There are monitors on the buses to ensure social distancing. Temperature checks and health screening questions at the door, followed by mandatory hand-washing. Lunch comes prepackaged and must be eaten at classroom desks, carefully spaced 6 feet apart. Hanging out with friends in the hallway is not an option.
In what may be a preview of the year to come, a small number of Minnesota schools are bringing students back for a “hybrid” version of summer school, split between in-person and online instruction. More than three months after schools abruptly shut their doors and shifted to distance learning, it’s a baby step toward normalcy for students and teachers — albeit one that comes with a long list of rules and considerable costs.
Those hurdles are significant enough that a majority of schools decided to stay online this summer. Of the more than 550 public school districts and charter schools in Minnesota, just 45 opted to bring students back. But at the schools giving hybrid summer school a try, leaders are hopeful that the benefits of in-person connection will outweigh the costs and potential risks of opening back up amid the pandemic.
“[Distance learning] just wasn’t meeting all the needs of all of our kids in the same way it would having them in the classroom,” said Tricia St. Michaels, director of student services for the North St. Paul-Maplewood-Oakdale school district. “We knew we had to take advantage of the opportunity to have some kids in person so we could really get back to what traditional education would look like.”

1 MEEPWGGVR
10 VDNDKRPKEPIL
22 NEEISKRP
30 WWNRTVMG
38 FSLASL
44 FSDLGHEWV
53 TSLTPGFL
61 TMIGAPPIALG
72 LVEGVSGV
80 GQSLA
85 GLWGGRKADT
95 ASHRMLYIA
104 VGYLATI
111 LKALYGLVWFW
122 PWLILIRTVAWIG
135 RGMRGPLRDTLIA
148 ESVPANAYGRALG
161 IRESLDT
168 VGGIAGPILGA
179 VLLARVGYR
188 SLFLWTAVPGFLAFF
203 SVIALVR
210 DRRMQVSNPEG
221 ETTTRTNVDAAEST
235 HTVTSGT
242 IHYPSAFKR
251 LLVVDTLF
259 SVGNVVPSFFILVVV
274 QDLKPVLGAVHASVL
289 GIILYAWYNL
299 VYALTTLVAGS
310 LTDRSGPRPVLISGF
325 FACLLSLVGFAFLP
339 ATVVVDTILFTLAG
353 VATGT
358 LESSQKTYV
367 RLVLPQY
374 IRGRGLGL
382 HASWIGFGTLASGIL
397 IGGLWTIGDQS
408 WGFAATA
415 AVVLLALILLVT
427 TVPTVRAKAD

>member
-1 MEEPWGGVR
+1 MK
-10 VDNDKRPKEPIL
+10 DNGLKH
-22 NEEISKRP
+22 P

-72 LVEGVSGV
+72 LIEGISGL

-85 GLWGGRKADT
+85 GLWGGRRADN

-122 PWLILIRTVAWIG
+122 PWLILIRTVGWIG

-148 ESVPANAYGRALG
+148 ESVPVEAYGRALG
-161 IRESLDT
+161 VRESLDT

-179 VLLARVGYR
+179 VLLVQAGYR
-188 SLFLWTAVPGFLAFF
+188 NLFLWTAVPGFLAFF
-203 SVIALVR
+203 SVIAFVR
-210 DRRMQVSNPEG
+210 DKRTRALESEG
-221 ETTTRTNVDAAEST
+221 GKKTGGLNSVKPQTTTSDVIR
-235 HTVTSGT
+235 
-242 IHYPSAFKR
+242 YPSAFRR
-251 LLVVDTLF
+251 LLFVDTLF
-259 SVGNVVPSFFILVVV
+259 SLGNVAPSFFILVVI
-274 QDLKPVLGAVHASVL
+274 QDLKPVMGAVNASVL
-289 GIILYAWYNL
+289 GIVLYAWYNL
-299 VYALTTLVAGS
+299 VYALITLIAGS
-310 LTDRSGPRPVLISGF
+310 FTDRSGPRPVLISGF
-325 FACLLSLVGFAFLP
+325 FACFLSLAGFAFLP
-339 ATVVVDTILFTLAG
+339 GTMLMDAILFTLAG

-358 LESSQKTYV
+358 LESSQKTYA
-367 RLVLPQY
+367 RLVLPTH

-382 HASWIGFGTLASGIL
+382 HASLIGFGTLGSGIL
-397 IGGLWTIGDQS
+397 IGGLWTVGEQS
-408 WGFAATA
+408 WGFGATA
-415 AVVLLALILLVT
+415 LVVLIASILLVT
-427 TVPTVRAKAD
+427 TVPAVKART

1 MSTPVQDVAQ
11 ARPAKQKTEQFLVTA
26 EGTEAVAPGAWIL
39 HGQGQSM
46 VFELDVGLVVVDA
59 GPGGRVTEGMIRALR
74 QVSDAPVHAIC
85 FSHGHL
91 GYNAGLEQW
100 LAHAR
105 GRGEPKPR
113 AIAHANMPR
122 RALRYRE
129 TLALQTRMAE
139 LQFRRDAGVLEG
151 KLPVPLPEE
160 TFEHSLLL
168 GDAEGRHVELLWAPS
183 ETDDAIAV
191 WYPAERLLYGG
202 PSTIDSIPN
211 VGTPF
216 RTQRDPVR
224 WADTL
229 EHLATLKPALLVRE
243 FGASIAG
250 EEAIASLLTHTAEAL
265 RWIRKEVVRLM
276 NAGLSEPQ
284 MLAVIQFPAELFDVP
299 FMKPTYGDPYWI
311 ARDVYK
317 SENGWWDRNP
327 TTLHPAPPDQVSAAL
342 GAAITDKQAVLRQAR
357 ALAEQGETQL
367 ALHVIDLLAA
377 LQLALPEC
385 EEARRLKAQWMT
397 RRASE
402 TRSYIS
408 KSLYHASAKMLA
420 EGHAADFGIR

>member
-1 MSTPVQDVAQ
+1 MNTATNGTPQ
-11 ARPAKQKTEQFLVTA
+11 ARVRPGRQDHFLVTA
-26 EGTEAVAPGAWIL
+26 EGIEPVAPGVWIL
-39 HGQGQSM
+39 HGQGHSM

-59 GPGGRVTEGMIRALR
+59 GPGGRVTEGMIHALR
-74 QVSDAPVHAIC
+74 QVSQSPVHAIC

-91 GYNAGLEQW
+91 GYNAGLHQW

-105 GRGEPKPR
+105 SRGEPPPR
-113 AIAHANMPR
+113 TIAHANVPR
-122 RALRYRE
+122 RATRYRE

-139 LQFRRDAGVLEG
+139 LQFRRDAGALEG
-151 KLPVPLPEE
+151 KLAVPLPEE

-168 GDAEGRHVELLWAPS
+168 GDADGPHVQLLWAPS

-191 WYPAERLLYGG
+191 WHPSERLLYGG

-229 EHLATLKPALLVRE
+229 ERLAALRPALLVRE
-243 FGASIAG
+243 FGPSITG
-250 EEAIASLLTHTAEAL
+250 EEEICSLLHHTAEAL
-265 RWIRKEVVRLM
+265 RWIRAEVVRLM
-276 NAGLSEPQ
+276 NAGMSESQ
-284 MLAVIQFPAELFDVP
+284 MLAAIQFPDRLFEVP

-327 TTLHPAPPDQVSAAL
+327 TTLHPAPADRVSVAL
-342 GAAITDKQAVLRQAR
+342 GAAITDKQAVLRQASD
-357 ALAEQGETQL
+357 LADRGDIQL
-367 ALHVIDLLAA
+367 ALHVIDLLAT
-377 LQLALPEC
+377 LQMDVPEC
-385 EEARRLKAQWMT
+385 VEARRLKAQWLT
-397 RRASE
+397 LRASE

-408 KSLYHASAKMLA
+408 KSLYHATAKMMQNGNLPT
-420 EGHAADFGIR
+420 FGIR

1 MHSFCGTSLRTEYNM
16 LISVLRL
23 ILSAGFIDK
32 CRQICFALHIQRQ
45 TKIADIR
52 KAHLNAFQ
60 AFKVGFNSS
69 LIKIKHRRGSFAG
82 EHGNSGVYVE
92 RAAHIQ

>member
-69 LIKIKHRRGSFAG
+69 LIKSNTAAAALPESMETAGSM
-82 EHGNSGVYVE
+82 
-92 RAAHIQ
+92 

It’s not yet clear what education will look like in the 2020-21 academic year.
State officials have directed schools to make plans for three separate scenarios: one resembling normal school operations, in which students return to school without strict social distancing; one where students stay home for distance learning; and one that combines online instruction and in-person classes, with significant social distancing requirements. A formal decision is expected late this month.
For the most part, summer school programs are following guidelines similar to those that would be used for hybrid instruction this fall. Some rules are stricter, including capacity limits; just nine students and one teacher can be in a classroom at any time. Allowing for physical distancing means students sit in every other seat, or every third seat, on the bus.
Schools are urged to check students’ temperatures at the door, encourage mask wearing and ensure that students don’t share classroom supplies, though they are allowed some flexibility in setting their own policies.
In the Fosston School District in northern Minnesota, middle and high school students attending summer school to earn missed credits have been completing work at tables spread 6 feet apart inside a gymnasium.
Students are divided into morning and afternoon shifts to ensure small class sizes.
“The biggest challenge is scheduling, but it’s all worked well because the staff involved have been problem solvers,” said Sue Chase, the district superintendent.
Younger students in Fosston get a temperature check before entering the building, while older kids are asked screening questions about their health. Masks are available but not required for students or staff.